• Notes
  • Bookmarks
Notes
Cite this article

Cited article

Style
Citations are available only to our active members.
Sign up now to cite pages or passages in MLA, APA and Chicago citation styles.

(Einhorn, 1992, p. 25)

(Einhorn 25)

1

1. Lois J. Einhorn, Abraham Lincoln, the Orator: Penetrating the Lincoln Legend (Westport, CT: Greenwood Press, 1992), 25, http://www.questia.com/read/27419298.

Cited article

The Impact of Colorado's Enterprise Zones Program on Unemployment Rate, per Capita Income and Poverty Rate for Zone Residents
Settings

Settings

Typeface
Text size Smaller Larger Reset View mode
Search within

Search within this article

Look up

Look up a word

  • Dictionary
  • Thesaurus
Please submit a word or phrase above.
Print this page

Print this page

Why can't I print more than one page at a time?

Full screen

matching results for page

Cited passage

Style
Citations are available only to our active members.
Sign up now to cite pages or passages in MLA, APA and Chicago citation styles.

"Portraying himself as an honest, ordinary person helped Lincoln identify with his audiences." (Einhorn, 1992, p. 25).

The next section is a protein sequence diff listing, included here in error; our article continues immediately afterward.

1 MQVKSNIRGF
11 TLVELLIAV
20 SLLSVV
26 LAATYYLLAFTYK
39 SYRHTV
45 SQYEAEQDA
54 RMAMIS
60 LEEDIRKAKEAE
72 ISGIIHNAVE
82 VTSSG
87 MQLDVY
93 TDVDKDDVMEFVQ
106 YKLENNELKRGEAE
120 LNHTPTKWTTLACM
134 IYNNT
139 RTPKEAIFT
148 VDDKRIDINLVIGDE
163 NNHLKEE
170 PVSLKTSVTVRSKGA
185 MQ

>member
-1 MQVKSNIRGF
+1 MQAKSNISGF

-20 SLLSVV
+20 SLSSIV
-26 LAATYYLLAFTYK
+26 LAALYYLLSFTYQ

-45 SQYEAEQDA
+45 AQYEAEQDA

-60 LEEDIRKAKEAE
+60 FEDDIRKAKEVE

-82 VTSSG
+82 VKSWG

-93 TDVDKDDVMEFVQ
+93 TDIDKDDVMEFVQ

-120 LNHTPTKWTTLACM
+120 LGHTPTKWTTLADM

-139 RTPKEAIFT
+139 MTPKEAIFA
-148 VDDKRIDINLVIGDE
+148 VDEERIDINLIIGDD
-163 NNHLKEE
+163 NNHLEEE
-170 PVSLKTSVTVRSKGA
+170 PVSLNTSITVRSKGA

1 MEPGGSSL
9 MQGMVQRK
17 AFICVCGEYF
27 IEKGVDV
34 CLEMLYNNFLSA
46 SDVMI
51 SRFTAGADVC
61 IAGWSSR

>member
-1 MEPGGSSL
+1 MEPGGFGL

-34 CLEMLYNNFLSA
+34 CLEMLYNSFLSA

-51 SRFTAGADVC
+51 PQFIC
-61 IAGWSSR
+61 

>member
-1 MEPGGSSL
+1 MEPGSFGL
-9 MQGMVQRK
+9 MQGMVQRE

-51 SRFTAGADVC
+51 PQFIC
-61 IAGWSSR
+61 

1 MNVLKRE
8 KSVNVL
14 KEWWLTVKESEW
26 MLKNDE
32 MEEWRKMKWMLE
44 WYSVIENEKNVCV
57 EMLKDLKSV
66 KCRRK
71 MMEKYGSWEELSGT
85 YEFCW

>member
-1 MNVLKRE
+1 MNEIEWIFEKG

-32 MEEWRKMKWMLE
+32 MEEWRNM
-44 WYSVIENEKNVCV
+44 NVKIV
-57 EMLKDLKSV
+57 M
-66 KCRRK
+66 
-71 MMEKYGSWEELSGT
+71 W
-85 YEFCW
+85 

"Portraying himself as an honest, ordinary person helped Lincoln identify with his audiences." (Einhorn 25)

"Portraying himself as an honest, ordinary person helped Lincoln identify with his audiences."1

1. Lois J. Einhorn, Abraham Lincoln, the Orator: Penetrating the Lincoln Legend (Westport, CT: Greenwood Press, 1992), 25, http://www.questia.com/read/27419298.

Cited passage

Welcome to the new Questia Reader

The Questia Reader has been updated to provide you with an even better online reading experience.  It is now 100% Responsive, which means you can read our books and articles on any sized device you wish.  All of your favorite tools like notes, highlights, and citations are still here, but the way you select text has been updated to be easier to use, especially on touchscreen devices.  Here's how:

1. Click or tap the first word you want to select.
2. Click or tap the last word you want to select.

OK, got it!

Thanks for trying Questia!

Please continue trying out our research tools, but please note, full functionality is available only to our active members.

Your work will be lost once you leave this Web page.

For full access in an ad-free environment, sign up now for a FREE, 1-day trial.

Already a member? Log in now.